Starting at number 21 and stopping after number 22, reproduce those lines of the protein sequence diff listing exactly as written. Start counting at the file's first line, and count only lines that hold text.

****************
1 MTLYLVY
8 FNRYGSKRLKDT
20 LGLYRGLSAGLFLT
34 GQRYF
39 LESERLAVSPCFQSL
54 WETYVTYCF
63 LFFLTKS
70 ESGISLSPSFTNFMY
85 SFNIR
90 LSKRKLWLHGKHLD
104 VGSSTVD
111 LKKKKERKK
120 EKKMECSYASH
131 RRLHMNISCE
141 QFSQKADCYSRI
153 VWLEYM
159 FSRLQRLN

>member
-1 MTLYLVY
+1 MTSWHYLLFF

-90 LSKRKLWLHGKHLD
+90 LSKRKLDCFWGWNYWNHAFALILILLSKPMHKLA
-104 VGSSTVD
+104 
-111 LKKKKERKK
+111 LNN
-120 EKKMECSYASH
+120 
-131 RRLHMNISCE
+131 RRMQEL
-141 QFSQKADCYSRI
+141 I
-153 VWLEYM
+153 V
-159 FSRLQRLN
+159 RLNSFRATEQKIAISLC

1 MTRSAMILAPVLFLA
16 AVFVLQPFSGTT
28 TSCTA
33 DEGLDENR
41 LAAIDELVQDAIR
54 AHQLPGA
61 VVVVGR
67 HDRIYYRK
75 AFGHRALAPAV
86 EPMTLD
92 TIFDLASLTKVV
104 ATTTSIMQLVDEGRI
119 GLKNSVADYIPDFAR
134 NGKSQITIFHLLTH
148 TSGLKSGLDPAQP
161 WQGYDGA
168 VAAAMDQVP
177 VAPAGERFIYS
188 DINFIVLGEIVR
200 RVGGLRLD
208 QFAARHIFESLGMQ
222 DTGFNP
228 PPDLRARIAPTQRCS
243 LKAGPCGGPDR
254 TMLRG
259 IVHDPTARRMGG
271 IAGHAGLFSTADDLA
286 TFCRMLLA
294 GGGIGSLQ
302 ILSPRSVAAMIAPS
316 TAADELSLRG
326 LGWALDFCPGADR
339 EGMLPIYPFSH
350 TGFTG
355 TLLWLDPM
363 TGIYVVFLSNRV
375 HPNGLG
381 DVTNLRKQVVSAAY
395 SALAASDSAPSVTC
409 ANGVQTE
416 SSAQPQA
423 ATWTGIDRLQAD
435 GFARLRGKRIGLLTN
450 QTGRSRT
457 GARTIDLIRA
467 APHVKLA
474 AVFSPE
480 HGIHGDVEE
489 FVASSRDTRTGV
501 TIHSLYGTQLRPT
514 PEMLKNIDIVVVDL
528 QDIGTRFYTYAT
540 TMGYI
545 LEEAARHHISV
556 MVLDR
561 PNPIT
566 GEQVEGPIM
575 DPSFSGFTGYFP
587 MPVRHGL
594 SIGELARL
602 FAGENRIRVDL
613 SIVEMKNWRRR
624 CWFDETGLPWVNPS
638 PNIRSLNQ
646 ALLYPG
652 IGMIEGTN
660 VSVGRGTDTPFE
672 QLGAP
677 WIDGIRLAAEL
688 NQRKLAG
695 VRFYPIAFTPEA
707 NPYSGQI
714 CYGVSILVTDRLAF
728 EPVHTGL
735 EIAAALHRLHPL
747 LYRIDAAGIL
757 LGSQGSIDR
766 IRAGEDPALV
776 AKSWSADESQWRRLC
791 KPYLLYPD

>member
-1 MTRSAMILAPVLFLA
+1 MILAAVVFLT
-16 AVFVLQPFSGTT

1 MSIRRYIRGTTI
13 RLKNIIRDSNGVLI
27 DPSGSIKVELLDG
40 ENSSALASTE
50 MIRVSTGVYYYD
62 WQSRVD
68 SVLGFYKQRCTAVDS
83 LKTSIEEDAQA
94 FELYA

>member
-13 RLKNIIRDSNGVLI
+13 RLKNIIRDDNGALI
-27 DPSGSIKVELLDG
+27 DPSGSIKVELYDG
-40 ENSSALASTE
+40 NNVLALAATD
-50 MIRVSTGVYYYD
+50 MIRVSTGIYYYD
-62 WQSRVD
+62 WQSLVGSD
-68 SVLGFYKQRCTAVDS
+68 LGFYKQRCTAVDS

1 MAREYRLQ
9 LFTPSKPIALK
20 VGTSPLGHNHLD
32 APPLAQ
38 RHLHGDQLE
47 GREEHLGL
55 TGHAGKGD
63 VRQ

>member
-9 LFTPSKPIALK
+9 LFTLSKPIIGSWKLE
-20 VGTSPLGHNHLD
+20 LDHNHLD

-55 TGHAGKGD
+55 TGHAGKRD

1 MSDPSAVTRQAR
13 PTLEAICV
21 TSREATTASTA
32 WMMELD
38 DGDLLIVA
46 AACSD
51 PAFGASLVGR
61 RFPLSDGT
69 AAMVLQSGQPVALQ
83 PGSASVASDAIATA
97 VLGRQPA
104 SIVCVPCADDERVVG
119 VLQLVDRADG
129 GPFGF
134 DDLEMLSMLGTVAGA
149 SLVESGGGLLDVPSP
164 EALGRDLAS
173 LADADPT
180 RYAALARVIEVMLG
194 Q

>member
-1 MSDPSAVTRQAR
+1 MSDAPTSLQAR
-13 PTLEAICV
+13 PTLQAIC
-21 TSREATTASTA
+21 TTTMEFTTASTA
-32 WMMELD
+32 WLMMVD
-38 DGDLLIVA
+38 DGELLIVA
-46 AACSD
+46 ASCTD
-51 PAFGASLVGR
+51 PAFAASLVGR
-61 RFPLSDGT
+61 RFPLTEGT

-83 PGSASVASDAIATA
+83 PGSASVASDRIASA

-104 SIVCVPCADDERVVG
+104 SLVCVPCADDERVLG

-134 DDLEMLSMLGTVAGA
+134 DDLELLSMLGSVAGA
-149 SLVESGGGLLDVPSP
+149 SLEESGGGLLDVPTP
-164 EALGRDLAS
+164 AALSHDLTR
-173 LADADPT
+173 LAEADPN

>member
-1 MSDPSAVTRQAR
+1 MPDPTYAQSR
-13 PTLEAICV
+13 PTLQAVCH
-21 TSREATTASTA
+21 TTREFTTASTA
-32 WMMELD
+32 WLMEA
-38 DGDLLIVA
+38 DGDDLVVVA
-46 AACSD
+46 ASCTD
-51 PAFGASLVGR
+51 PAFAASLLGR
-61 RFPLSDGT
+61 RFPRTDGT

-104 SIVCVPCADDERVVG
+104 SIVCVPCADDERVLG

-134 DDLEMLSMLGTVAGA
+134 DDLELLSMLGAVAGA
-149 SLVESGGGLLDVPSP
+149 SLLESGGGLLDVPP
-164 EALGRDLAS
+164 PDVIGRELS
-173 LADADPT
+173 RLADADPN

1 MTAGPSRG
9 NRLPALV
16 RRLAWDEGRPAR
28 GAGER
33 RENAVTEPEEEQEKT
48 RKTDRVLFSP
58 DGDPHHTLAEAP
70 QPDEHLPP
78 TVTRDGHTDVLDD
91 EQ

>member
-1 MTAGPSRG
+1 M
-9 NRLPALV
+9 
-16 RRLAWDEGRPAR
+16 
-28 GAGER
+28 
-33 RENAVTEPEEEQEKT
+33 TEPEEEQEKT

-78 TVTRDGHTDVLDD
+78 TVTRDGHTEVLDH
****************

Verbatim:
-90 LSKRKLWLHGKHLD
+90 LSKRKLDCFWGWNYWNHAFALILILLSKPMHKLA